New research by Professor Stephan Meier at Columbia Business School shows that sub-prime mortgage defaulters are also more likely than the rest of us to have low numeracy and financial planning skills. Borrowers with low scores in a basic, five-point financial capability test are twice as likely to be in trouble with their mortgage repayments (24% vs. 12% of respondents with the best scores), and three times as likely to be facing repossession (21% vs. 7%).

Here are the questions Prof. Meier asked:

“1. In a sale, a shop is selling all items at half price. Before the sale, a sofa costs $300. How much will it cost in the sale?

2. If the chance of getting a disease is 10 per cent, how many people out of 1,000 would be expected to get the disease?

3. A second hand car dealer is selling a car for $6,000. This is two-thirds of what it cost new. How much did the car cost new?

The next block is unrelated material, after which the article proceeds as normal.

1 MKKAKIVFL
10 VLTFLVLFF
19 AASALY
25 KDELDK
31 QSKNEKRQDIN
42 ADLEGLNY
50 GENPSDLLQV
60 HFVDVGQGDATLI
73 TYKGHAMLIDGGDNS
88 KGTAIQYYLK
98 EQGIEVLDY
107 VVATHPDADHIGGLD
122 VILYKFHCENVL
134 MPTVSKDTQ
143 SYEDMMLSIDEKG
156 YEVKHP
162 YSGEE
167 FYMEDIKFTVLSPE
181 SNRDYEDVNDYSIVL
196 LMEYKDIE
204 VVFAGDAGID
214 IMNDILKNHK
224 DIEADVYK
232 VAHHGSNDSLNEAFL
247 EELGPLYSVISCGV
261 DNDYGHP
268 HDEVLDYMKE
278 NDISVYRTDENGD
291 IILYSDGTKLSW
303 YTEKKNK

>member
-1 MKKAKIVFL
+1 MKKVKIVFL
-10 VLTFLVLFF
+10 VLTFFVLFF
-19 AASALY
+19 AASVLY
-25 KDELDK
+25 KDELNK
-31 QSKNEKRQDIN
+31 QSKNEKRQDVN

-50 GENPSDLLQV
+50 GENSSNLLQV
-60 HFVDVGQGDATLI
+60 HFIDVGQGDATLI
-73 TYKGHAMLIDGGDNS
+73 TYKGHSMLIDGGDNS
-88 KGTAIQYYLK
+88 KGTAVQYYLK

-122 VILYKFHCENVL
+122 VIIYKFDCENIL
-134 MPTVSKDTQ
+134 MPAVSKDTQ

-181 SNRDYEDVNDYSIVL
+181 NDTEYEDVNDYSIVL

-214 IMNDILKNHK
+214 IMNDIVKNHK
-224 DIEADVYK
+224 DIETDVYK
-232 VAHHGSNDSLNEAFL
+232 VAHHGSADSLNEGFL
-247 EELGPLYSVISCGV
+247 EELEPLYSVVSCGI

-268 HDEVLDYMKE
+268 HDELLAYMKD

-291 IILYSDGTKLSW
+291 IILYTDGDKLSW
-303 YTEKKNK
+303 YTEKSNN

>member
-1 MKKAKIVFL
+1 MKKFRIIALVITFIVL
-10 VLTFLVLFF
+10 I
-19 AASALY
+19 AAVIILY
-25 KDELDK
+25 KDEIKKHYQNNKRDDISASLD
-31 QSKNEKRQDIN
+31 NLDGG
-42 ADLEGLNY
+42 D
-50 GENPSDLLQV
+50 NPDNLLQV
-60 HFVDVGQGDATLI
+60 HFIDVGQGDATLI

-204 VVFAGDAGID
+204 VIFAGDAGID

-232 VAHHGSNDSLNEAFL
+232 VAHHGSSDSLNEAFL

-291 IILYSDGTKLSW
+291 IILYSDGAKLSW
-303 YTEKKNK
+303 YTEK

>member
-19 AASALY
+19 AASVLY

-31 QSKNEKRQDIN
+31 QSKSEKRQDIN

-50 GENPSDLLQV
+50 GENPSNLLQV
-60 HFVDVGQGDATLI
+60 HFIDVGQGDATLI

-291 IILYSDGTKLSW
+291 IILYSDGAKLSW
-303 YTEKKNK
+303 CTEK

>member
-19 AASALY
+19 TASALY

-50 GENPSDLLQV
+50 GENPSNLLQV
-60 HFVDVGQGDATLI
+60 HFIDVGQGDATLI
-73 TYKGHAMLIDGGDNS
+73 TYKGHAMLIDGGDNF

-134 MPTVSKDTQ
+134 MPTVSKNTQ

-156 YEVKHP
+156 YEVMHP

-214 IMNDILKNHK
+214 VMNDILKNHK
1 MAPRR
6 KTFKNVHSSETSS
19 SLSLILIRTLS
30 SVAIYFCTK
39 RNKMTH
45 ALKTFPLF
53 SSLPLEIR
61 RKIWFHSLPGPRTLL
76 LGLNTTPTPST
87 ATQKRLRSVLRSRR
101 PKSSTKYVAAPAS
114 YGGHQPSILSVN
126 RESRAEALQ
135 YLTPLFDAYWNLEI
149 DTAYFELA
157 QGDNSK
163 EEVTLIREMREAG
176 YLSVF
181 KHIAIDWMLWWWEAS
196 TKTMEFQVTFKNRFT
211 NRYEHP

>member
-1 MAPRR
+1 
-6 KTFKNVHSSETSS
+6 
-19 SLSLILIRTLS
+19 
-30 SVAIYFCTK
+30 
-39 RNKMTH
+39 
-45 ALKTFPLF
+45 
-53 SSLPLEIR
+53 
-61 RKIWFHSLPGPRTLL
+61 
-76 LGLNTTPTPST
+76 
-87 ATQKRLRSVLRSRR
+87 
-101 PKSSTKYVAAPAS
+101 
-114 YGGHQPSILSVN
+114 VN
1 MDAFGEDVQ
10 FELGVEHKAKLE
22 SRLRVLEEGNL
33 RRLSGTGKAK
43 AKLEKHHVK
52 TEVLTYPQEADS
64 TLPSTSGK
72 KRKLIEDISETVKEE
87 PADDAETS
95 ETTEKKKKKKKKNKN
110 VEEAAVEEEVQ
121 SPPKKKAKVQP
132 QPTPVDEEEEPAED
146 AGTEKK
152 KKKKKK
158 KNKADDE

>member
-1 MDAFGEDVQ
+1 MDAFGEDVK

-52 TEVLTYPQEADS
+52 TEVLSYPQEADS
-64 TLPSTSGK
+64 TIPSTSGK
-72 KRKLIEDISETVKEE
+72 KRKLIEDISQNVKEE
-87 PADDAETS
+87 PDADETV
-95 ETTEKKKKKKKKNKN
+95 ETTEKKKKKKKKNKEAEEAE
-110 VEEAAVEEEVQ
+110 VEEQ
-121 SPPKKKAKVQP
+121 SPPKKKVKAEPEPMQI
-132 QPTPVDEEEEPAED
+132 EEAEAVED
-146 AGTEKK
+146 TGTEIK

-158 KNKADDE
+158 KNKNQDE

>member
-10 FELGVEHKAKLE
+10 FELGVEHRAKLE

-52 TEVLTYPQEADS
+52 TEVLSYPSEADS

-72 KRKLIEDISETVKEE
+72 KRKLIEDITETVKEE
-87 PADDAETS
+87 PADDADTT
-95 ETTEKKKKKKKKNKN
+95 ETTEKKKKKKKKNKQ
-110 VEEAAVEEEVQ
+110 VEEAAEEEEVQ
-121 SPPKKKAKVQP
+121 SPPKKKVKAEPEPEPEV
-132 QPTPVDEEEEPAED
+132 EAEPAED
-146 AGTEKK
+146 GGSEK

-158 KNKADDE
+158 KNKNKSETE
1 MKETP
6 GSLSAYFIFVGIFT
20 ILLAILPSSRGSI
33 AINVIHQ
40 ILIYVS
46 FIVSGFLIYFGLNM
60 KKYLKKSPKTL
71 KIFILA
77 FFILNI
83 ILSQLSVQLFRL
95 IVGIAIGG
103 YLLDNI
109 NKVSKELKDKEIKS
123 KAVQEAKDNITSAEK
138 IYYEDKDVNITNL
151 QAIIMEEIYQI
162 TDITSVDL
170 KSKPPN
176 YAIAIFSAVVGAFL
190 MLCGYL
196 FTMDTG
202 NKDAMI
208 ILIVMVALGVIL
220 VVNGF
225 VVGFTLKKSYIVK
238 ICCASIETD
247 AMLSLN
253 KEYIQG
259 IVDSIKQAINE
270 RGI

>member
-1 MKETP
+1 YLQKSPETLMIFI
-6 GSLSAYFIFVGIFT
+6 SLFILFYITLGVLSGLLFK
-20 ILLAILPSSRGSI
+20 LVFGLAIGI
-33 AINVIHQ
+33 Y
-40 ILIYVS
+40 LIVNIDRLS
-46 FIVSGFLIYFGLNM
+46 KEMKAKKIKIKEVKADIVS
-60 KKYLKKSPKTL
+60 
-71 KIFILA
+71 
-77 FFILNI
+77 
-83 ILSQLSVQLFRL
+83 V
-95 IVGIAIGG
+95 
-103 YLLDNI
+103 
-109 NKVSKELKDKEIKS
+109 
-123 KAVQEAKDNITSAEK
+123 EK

4. If 5 people all have the winning numbers in the lottery and the prize is $2 million, how much will each of them get?

5. Let’s say you have $200 in a savings account. The account earns ten per cent interest per year. How much will you have in the account at the end of two years?”

This is not simply a matter of poor people with limited educations getting in over their heads. When Maier’s study corrected for factors like social class, education and type of loan agreement it made very little difference: poor budgeting skills still predicted higher rates of default. As he says on the Columbia web site: “Yes, there’s a much lower probability that a person with a college degree can’t divide 300 by two … But even people with college degrees can have difficulty dealing with numbers.”

BBC Radio 4 presenter Winifred Robinson illustrated this point charmingly on air when she nervously tried to answer Maier’s five questions on Wednesday’s (26 May) edition of You and Yours . All went well until number four – 20% of two million? “I need a piece of paper” she wailed (before coming up with the right answer). Bless.

The gap between the economic and financial understanding of even a well-educated person like Winifred Robinson and the demands of informed citizenship in the modern world – and perhaps especially, but by no means exclusively, participation in the personal financial market – is larger than public policy has so far found the courage to admit. That surely hands a crucial advantage to those who actively seek to defraud us or to profit from our confusion.